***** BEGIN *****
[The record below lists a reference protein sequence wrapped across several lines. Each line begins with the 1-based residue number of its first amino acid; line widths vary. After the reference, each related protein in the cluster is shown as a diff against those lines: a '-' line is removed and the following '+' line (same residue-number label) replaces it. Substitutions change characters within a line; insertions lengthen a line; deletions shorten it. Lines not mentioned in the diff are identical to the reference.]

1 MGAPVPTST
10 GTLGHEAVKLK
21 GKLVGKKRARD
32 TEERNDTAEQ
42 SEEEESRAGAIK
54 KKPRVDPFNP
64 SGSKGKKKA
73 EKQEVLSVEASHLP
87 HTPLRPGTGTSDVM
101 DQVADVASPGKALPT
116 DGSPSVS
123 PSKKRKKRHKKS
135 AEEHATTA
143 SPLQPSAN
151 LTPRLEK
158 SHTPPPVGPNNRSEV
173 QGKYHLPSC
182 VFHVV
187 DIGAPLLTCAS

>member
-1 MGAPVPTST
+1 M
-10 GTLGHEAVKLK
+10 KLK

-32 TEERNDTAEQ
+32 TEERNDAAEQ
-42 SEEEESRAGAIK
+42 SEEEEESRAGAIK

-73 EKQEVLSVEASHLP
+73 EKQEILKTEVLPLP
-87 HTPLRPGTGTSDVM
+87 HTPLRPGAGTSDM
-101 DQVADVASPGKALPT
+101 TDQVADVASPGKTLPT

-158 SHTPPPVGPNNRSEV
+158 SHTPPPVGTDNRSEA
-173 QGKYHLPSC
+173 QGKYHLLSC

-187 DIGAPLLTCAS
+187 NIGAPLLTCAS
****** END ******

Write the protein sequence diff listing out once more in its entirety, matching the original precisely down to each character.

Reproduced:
[The record below lists a reference protein sequence wrapped across several lines. Each line begins with the 1-based residue number of its first amino acid; line widths vary. After the reference, each related protein in the cluster is shown as a diff against those lines: a '-' line is removed and the following '+' line (same residue-number label) replaces it. Substitutions change characters within a line; insertions lengthen a line; deletions shorten it. Lines not mentioned in the diff are identical to the reference.]

1 MGAPVPTST
10 GTLGHEAVKLK
21 GKLVGKKRARD
32 TEERNDTAEQ
42 SEEEESRAGAIK
54 KKPRVDPFNP
64 SGSKGKKKA
73 EKQEVLSVEASHLP
87 HTPLRPGTGTSDVM
101 DQVADVASPGKALPT
116 DGSPSVS
123 PSKKRKKRHKKS
135 AEEHATTA
143 SPLQPSAN
151 LTPRLEK
158 SHTPPPVGPNNRSEV
173 QGKYHLPSC
182 VFHVV
187 DIGAPLLTCAS

>member
-1 MGAPVPTST
+1 M
-10 GTLGHEAVKLK
+10 KLK

-32 TEERNDTAEQ
+32 TEERNDAAEQ
-42 SEEEESRAGAIK
+42 SEEEEESRAGAIK

-73 EKQEVLSVEASHLP
+73 EKQEILKTEVLPLP
-87 HTPLRPGTGTSDVM
+87 HTPLRPGAGTSDM
-101 DQVADVASPGKALPT
+101 TDQVADVASPGKTLPT

-158 SHTPPPVGPNNRSEV
+158 SHTPPPVGTDNRSEA
-173 QGKYHLPSC
+173 QGKYHLLSC

-187 DIGAPLLTCAS
+187 NIGAPLLTCAS